Rapture of the drumhead is frequently caused by slapping the face and ears of children for punishment by teachers or parents, thus producing sudden compression of air in the external meatus. It occasionally Occurs in sparring (Plate 11, Fig. 9), and is common from injuries caused by explosions of gunpowder, dynamite, fire arms, and boilers. Improper inflation methods, such as the use of compressed air apparatus at high pressure, the catheter or Politzer bag by unskilled hands or in improper cases, may produce rupture of the drumhead. Spontaneous perforation frequently occurs in acute catarrhal or suppurative otitis media. Fracture of the base of the skull is generally attended by bleeding from the ear and rupture of the membrane (Plate 11, Figs. 10, 11). A diseased, inflamed, or weakened drumhead is more liable to injury than if normal, especially where there has been misplacement or thinning of its structure. The normal drumhead is resilient, and cannot be ruptured under a pressure of 4 or 5 atmospheres (Gruber). The flaccid membrane is seldom broken, as it is less tense and plays an important part in preventing ruptures.' The so called Rivinian foramen does not commonly exist in the normal subject, and is not the safety valve which has been supposed. The situation of the rupture is indifferently placed in the anterior or posterior halves of the tense membrane, usually near the handle of the malleus. It may be single or double, depending upon the character of the injury. Both large and small perforations may follow slight blows upon the head. The handle of the malleus (Plate 11, Fig. 11) is rarely fractured, although cases have been reported, as well as of dislocation 2 (plate 11, Fig. 3).

Symptoms. At the time of the injury there is sharp pain, which may last for several hours, and is usually accompanied by dizziness and sometimes by nausea. If the upper part of the drumhead be injured disturbance of the sense of taste may occur, as where the chorda tympani nerve is divided in operations, but recovers after several weeks. If seen shortly after lacerating injuries, there will be found fresh blood or clots in large or small amount in the meatus or on the drumhead, or, if the perforation be large, in the middle ear. The edges of the wound are at first irregular and covered with fresh blood. Twenty four hours after the injury, however, there is usually hyperemia, especially of the edges of the perforation, which appear more even. If the ear has been tampered with or not occluded from the atmosphere, infection followed by acute suppuration and sometimes persistent perforation may occur. Simple puncture by clean instruments, such as the paracentesis knife, in ears that are aseptic and not inflamed, will frequently in a few hours heal and close without cicatrix.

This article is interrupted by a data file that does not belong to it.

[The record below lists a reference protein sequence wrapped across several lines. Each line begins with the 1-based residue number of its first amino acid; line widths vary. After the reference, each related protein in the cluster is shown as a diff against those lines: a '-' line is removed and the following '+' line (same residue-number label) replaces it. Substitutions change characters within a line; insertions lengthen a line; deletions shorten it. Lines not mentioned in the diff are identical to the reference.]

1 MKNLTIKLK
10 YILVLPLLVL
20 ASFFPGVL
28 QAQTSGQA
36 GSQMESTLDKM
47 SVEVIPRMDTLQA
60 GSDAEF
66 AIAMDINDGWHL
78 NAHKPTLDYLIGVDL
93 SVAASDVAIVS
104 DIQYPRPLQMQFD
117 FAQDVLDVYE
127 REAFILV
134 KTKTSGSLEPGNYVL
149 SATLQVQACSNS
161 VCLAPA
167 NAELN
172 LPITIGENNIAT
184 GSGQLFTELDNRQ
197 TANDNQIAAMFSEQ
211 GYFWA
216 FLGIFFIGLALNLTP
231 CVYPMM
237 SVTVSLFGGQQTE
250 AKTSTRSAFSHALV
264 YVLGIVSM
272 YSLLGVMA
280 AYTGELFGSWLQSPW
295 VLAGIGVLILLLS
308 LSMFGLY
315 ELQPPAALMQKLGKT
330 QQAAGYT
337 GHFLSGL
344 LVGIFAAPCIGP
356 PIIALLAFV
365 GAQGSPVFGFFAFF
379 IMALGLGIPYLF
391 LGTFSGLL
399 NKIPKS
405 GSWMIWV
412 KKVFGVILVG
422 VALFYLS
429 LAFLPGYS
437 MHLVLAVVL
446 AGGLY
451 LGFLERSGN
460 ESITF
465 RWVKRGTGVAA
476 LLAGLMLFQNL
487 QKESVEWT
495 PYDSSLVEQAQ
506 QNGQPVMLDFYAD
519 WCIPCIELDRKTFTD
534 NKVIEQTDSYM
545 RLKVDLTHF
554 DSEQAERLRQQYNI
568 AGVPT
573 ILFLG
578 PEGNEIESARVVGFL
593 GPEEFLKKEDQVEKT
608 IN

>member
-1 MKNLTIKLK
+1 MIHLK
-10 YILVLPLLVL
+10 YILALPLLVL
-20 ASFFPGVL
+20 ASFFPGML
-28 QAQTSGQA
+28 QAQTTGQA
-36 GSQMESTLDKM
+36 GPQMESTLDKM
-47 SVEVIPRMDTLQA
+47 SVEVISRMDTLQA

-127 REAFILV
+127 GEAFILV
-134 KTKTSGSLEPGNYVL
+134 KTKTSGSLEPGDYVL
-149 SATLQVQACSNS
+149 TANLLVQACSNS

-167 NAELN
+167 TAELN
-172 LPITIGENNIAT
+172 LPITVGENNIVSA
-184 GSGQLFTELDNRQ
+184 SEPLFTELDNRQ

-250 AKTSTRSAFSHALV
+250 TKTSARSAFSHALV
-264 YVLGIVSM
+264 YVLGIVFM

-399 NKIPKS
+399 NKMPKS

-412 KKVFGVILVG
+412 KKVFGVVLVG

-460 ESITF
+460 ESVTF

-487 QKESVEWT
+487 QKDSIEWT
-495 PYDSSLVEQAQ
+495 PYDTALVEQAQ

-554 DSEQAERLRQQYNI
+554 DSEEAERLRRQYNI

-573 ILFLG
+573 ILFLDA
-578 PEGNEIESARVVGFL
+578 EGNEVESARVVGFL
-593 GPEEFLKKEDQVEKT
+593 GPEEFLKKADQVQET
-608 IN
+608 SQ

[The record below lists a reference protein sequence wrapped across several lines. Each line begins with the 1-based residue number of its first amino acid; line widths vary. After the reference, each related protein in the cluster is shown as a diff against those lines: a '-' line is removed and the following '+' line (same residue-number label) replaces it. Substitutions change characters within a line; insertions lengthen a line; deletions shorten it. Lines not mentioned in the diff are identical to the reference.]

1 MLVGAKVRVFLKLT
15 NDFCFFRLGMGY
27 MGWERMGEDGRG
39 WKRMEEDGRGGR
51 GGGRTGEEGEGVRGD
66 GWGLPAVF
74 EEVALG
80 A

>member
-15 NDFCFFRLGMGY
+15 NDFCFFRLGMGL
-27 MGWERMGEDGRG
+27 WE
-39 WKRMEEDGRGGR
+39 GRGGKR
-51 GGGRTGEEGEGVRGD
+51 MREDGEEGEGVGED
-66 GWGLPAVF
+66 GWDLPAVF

The diagnosis of traumatic injury, perforation, or rupture may generally be made by its appearance and the history. If seen shortly after the accident, the edges of a rupture are found gaping, so that the yellowish red lining membrane of the tympanic cavity may be seen. Fresh bleeding is of course diagnostic. A differential symptom is the character of the sound on inflation, as in traumatic perforation the whistle is said to be deep and harsh, while in pathologic perforation it is sharp and shrill (Politzer). It is of forensic importance to determine whether or not a perforation be traumatic or due wholly or in part to disease, especially in cases following blows upon the head and boxing the ears, as the statements of patient and friends are frequently influenced by personal motives. Study of the other ear may give valuable light.